When last seen in the World Series 29 years ago, the Royals' de facto MVP was Don Denkinger, a major league umpire whose blown call at first base helped them avoid losing in six games to the Cardinals.
Given new life, they staged a ninth-inning rally to win Game 6 before cruising to an 11-0 victory in Game 7, capturing their first and only championship.
"They kept pushing our backs to the wall time and again," Royals closer Dan Quisenberry said in the winners' clubhouse. "But you know what? We found out that wall has rubber padding and we just bounced right off. The sword of Damocles kept swinging down and giving us haircuts, but we kept ducking."
You don't hear players mentioning the sword of Damocles much these days. It was a different era.
That '85 Royals team is still treated like royalty in Kansas City, much like the '85 Super Bowl champion Bears are in Chicago. Now the Royals are finally back in the Series with a chance to make some history.
Babe Ruth, meet Mike Moustakas.
"These guys believe in themselves, they're having some of the best at-bats they've had all year," Royals general manager Dayton Moore said. "They've always played great defense. The starting pitching has always competed, and the bullpen has always been dominant, so hopefully we can continue with that formula."
The record was originally set by the 1927, '28 and '32 Yankees, who swept World Series matchups against the Pirates, Cardinals and Cubs, respectively. Joe Torre's teams tied the mark in '98 and '99, winning the final three games of the '98 American League Championship Series against the Indians before sweeping the Padres in the World Series, then sweeping the Rangers in the '99 division series and winning the first two games against the Red Sox in the ALCS.
No one would suggest the Royals' and Yankees' streaks are comparable. Ruth and Lou Gehrig starred for the original Yankees teams, while Derek Jeter and Bernie Williams were key members of the late '90s Yankees. Most of the key players on the 2014 Royals weren't even born when the '85 team stormed back to beat the Cardinals.
Since it began during the prehistoric era — when Major League Baseball was almost on par with the NFL in popularity — a brief history lesson of the Royals' streak is in order.
Their last postseason loss occurred in Game 4 of the '85 Series when Cardinals starter John Tudor shut them down 3-0 at old Busch Stadium. With a three games to one lead, the Cardinals were feeling confident enough that Tudor threatened to punch a reporter during his postgame interview session, saying, "What do you want me to do, swing on you? Will that make your job easier?"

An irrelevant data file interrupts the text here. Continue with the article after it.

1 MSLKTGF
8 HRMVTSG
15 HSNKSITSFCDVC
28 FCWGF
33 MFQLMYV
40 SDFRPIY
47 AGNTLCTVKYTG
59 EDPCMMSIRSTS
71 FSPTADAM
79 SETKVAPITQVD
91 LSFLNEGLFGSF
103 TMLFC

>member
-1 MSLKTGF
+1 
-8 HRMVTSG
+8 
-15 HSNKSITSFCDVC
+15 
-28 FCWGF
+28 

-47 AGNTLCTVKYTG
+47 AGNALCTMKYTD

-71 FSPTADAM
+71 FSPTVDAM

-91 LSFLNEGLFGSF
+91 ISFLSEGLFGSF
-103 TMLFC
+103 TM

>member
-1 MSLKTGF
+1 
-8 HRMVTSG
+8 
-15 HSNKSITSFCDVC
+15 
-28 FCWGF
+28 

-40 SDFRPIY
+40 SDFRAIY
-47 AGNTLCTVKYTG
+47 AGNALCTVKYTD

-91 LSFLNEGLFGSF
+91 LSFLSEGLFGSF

Undaunted, the Royals showed up loose and relaxed for Game 5 at Busch. George Brett even went up to some Cardinals players at the batting cage before the game and began giving them the business.
"All right, all right, we've got 'em right where we want 'em," Brett said. "They're up 3-1. We've got 'em eating out of our hands. Here it is, guys. Come and get it. Birdseed."
The Royals stayed alive with a 6-1 win, then went back to Kansas City and staged the controversial comeback to win Game 6, an infamous night in World Series history. Trailing 1-0 in the ninth, pinch hitter Jorge Orta hit a dribbler to first and was seemingly out on a short toss from first baseman Jack Clark to pitcher Todd Worrell.
Denkinger clearly blew the call, ruling Orta safe, and replays confirmed it. But nothing could be done since replay challenges were nearly three decades away. After the Denkinger call denied the Cardinals their championship, manager Whitey Herzog went ballistic.
"They screwed up in the American League playoffs and they screwed up in the National League playoffs, and they screwed us tonight," he said. "We've got that same jerk (Denkinger) behind the plate Sunday night."
It didn't matter, as Tudor was rocked early in the 11-0 loss.
The streak was on hold for 29 years before this year's American League wild-card game, in which the Royals rallied from a four-run, eighth-inning deficit against A's ace Jon Lester and the bullpen, winning 9-8 in 12 innings.
"That wild-card win against Oakland made these guys mature," hitting coach Dale Sveum said. "And it was all relaxation after that. It was like they were playoff veterans all of a sudden. It was like, 'We've done this in the biggest game of our lives.' Kind of unique how it all came together."
The rejuvenated Royals swept the Angels in the division series and the Orioles in the ACLS, becoming the first team to win its first eight postseason games.
No one could explain it, not even manager Ned Yost.
"I don't care if it's momentum, I don't care if it's a streak, I don't care what it is," Yost said afterward. "We just won the American League."
Can the Royals carry that momentum into the World Series, or will a five-day break bring them back to earth?
We'll find out this week whether the sword of Damocles is still hanging over the Royals' heads.